pharmaceutical waste

A new OECD report proposes methods to reduce and better manage the increasing amount of unused or expired medicines, which risk contaminating the environment via sewerage systems or landfills, if disposed of improperly.

Management of Pharmaceutical Household Waste: Limiting Environmental Impacts of Unused or Expired Medicine finds that the share of household medication ending up as waste across OECD countries varies from 3 per cent to 50 per cent, and volumes are rising as ageing populations consume more pharmaceuticals.

According to the report, over the past two decades, per-capita consumption of lipid-modifying agents (such as cholesterol-lowering statins) has increased by a factor of nearly four and per-capita consumption of anti-diabetic and anti-depressants has doubled.

Improper disposal of this pharmaceutical waste is posing an increasing risk to the environment and human health, says the report. It claims that “conventional wastewater treatment plants are not designed to remove pharmaceuticals,” and although “some pharmaceutical residues are removed to a limited extent and collected in the sewage sludge, these may still enter environmental systems, when sewage sludge is applied on land for agricultural use.”

Environmental contamination from improper disposal of unused or expired medicine has adverse effects on ecosystems and contributes to the development of antimicrobial resistant bacteria. Observed impacts on wildlife include traces of oral contraceptives causing the feminisation of fish and amphibians, and residues of psychiatric drugs altering fish behaviour. In addition, unused or expired medicines constitute wasted healthcare resources and can present a possible public health risk of accidental or intentional misuse and poisoning.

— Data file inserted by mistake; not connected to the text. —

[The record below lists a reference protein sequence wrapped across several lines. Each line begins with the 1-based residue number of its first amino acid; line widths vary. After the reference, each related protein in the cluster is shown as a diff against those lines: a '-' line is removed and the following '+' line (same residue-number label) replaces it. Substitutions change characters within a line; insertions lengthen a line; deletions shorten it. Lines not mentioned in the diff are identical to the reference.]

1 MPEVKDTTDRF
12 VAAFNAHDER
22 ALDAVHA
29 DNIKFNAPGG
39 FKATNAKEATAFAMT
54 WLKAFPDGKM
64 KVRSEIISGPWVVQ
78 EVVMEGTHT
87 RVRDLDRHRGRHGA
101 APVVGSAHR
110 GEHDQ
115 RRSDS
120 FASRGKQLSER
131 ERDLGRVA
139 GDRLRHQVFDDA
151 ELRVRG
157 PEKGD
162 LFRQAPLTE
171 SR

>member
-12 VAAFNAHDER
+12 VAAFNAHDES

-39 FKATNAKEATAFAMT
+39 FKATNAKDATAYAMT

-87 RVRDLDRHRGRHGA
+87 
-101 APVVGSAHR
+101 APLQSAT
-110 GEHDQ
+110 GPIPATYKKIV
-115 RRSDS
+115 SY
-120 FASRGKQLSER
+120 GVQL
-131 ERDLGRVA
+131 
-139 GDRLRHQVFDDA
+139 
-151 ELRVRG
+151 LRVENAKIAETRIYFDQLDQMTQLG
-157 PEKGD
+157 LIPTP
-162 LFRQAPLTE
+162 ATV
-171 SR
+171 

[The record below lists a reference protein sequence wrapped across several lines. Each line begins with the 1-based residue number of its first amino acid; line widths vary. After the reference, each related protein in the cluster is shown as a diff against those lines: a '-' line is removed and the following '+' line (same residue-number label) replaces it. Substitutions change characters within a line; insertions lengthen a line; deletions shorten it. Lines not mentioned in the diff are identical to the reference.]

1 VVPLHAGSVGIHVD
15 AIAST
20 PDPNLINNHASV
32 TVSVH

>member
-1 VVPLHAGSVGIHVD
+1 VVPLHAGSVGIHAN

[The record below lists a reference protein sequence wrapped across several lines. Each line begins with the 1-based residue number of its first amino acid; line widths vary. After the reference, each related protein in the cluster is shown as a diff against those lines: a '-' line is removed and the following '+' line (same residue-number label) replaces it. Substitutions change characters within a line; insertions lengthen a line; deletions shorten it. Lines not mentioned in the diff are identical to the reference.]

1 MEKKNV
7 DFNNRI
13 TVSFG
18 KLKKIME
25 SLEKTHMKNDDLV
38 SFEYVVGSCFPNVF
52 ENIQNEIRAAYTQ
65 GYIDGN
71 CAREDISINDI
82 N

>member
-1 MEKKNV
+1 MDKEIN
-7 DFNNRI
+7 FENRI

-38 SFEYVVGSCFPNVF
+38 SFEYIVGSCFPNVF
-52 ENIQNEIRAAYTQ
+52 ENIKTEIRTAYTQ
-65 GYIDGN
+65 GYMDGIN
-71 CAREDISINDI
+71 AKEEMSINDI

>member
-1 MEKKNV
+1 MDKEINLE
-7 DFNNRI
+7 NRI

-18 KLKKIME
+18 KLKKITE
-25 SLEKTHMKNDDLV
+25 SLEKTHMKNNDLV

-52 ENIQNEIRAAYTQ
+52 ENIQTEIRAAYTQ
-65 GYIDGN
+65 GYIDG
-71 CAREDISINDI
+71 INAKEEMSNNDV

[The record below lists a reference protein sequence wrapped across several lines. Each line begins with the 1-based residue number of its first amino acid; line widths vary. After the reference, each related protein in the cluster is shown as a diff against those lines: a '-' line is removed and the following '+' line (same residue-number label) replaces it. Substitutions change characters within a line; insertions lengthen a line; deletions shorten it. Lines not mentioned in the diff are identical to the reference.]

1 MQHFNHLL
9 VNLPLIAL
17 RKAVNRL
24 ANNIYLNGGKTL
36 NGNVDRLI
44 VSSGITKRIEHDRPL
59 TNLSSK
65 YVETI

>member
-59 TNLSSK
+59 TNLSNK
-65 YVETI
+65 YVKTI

The report proposes measures to avoid, and better manage, pharmaceutical household waste including:

  • Finding ways to reduce volumes of unused or expired medicine. Improve disease prevention, precision medicine and package sizing, as well as marketplaces of unused, unexpired medicines.
  • Ensuring the environmentally sound collection and treatment of unavoidable pharmaceutical waste, for example through separate collection systems or the use of Extended Producer Responsibility (EPR) schemes, already in place in several OECD countries.
  • Raising public awareness using well-focused communication campaigns on the importance of reducing pharmaceutical waste and on appropriate disposal routes, in particular for liquids, ointments and creams, which tend to be discarded improperly.